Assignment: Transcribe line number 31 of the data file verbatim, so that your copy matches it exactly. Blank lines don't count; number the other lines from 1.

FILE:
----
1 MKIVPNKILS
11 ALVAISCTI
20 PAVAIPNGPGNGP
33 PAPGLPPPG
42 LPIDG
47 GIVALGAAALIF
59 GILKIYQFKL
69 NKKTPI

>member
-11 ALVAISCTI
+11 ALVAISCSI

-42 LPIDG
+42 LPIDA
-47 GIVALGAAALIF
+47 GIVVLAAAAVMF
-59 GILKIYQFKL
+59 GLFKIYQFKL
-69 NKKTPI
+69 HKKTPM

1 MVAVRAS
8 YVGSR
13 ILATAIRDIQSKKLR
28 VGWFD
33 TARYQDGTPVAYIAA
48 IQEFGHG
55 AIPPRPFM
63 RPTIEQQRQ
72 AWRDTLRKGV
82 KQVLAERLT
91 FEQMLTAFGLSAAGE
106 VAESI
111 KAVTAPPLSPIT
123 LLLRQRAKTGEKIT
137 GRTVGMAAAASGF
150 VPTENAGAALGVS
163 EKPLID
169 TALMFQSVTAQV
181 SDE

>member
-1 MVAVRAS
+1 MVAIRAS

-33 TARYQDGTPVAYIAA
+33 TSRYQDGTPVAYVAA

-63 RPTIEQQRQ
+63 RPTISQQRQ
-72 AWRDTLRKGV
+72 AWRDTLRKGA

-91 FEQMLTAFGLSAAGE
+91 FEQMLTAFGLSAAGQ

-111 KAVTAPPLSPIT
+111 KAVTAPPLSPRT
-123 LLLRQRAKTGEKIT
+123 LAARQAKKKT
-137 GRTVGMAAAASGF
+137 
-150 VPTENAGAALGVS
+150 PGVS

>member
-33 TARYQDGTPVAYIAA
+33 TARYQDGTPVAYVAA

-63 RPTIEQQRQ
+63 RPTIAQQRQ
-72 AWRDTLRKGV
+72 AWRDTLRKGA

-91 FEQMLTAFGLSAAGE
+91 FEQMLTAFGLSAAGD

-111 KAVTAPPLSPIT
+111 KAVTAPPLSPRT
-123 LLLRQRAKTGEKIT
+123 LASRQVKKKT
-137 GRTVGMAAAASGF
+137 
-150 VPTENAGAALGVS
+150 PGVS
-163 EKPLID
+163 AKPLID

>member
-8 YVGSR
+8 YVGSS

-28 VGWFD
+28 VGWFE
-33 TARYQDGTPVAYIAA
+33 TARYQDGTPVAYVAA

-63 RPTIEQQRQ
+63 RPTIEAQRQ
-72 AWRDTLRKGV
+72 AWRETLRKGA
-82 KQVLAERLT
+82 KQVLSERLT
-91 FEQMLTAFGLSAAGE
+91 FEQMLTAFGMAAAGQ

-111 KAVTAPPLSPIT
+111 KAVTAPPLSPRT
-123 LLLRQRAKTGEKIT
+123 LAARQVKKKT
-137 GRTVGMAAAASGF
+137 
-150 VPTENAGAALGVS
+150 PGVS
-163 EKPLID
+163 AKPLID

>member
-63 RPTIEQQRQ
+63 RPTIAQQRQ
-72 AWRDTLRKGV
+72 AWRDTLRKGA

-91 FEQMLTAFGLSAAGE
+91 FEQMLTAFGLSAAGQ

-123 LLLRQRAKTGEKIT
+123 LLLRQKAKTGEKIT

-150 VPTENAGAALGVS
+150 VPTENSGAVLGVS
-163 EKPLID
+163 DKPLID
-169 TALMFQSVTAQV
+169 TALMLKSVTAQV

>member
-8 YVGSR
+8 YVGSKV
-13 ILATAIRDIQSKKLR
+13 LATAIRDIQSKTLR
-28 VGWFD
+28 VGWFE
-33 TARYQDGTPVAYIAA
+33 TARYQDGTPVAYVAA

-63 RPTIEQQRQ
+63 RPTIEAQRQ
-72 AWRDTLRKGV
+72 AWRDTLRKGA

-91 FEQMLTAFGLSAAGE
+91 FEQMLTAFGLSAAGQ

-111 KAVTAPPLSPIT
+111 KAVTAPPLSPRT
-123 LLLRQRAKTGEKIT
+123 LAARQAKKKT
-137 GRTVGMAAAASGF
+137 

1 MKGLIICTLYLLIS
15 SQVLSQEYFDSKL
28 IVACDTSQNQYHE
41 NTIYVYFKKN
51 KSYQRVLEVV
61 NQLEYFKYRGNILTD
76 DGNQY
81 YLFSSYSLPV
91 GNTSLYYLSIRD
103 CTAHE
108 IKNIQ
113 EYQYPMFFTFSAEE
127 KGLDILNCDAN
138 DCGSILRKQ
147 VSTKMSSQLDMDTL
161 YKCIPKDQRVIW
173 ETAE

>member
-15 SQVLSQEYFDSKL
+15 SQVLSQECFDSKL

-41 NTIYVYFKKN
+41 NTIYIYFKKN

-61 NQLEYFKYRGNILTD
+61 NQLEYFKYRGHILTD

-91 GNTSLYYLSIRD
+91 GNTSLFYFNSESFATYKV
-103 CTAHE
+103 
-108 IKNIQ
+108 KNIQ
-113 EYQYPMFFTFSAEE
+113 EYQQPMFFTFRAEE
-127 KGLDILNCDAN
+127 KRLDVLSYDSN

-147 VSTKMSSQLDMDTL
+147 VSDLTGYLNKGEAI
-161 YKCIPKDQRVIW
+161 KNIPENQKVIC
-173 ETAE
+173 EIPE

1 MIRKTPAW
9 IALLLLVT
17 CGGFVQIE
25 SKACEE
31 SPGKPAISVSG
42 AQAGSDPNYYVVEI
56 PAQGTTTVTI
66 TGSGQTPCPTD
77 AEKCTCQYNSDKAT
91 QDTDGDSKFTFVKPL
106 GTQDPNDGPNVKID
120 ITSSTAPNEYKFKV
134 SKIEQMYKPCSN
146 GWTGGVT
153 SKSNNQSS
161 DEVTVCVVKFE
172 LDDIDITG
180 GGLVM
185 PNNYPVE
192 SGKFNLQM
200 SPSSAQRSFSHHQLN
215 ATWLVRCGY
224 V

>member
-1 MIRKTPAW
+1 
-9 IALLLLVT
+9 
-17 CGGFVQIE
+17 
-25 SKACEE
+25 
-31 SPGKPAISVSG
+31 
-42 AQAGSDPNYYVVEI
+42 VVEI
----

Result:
106 VAESI